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liamschumm

  • one year ago

How do I find \[\cot10^\circ\cot30^\circ\cot50^\circ\cot70^\circ\]? (please give me small hints, do not do the problem for me)

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  1. alekos
    • one year ago
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    cot10 = cos10/sin10 Are you allowed to use a calculator?

  2. liamschumm
    • one year ago
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    No, and I know the definition of cot.

  3. liamschumm
    • one year ago
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    I tried using product to sum, but I did not get very far.

  4. alekos
    • one year ago
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    It would not be easy lets start with sin30 = sin(20+10) = sin20cos10 + cos20sin10 = 2sin10cos10cos10 + [1-2sin^2(10)]sin10

  5. liamschumm
    • one year ago
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    Oh...

  6. alekos
    • one year ago
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    eventually we would get sin30 = 3sin10 - 4sin^3(10) which we would need to solve by making x = sin10 so we get 3x - 4x^3 = 1/2

  7. liamschumm
    • one year ago
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    Oh, and \[sin^2 x =1 - cos^2 x.\]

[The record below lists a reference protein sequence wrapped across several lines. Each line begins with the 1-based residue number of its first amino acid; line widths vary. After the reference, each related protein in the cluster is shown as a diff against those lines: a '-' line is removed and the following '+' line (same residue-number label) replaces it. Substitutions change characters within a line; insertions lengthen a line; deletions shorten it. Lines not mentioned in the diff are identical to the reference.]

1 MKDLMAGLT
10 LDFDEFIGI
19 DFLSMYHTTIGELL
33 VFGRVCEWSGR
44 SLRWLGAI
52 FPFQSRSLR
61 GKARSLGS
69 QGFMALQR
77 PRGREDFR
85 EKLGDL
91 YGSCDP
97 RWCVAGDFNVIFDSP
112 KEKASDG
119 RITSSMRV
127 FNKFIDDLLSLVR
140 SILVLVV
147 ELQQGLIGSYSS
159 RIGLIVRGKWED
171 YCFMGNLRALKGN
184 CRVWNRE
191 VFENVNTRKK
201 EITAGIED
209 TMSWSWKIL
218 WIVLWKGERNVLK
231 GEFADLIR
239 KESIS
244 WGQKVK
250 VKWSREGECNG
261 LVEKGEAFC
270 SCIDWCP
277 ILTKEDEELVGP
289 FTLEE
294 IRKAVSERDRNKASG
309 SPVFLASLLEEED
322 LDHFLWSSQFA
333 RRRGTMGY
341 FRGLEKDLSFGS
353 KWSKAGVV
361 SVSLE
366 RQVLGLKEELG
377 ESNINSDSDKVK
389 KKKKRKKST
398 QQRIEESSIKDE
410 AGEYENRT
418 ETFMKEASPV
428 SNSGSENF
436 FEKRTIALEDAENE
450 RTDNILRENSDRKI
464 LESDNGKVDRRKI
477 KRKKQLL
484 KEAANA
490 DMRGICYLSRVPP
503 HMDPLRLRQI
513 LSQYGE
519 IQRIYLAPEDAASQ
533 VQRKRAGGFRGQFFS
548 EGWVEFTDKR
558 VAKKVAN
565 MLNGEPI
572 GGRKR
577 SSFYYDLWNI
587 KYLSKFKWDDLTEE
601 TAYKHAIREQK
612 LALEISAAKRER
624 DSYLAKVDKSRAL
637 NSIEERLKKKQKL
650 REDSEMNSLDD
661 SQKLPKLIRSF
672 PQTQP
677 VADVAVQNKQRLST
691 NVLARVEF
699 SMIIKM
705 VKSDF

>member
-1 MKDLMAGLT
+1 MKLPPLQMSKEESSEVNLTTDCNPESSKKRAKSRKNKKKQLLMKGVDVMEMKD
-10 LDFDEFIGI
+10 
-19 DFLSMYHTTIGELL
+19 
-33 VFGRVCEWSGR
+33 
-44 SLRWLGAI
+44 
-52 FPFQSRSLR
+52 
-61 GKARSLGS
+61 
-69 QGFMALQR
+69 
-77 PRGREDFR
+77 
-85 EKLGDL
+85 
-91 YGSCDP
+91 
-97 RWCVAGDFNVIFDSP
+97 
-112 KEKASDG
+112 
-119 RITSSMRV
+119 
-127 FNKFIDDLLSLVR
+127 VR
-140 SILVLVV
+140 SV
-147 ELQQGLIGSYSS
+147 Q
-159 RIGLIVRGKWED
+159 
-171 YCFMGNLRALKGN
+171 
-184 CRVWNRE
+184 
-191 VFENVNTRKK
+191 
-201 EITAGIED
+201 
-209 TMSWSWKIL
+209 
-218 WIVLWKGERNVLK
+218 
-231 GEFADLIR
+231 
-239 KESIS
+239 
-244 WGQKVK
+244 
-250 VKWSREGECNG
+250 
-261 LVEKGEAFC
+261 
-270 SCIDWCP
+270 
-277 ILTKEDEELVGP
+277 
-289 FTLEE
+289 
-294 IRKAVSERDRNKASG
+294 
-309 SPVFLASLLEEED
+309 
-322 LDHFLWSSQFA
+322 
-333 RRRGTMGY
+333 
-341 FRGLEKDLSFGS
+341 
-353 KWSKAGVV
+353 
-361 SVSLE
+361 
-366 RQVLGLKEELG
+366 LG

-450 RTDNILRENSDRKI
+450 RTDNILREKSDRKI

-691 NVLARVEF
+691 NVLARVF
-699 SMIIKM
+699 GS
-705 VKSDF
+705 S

8. alekos
    • one year ago
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    yes. i actually used cos^2x = 1 - sin^2x I'll leave it to you to solve the cubic

  9. liamschumm
    • one year ago
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    Hmm... I do not think this is how this problem is supposed to be solved in my class... We have been covering formulas and manipulations of trig functions.

  10. alekos
    • one year ago
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    Yeah you're probably right. that's the only thing I can think of at the moment. There must be a more efficient way of doing this. let me get back to you

  11. liamschumm
    • one year ago
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    Ok, thanks anyways!

  12. anonymous
    • one year ago
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    \[\cot 10\cot 30\cot 50\cot 70=\cot 10*\frac{ \cos 30 }{ \sin 30 }\cot 50\cot 70\] \[=\frac{ \frac{ \sqrt{3} }{ 2 } }{ \frac{ 1 }{ 2 } }\left( \cot 70\cot 10 \right)\cot 50\]

  13. liamschumm
    • one year ago
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    Ok, gotten that far.

  14. anonymous
    • one year ago
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    \[\frac{2 \cos 70\cos 10 }{ 2\sin 70\sin 10 }=\] \[\cos \left( A-B \right)+\cos \left( A+B \right)=2\cos A \cos B\]

  15. anonymous
    • one year ago
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    \[\cos \left( A-B \right)-\cos \left( A+B \right)=2\sin A \sin B\]

  16. liamschumm
    • one year ago
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    So we have \[\frac{\cos 60 + \cos 80}{\cos 60 - \cos 80},\] right?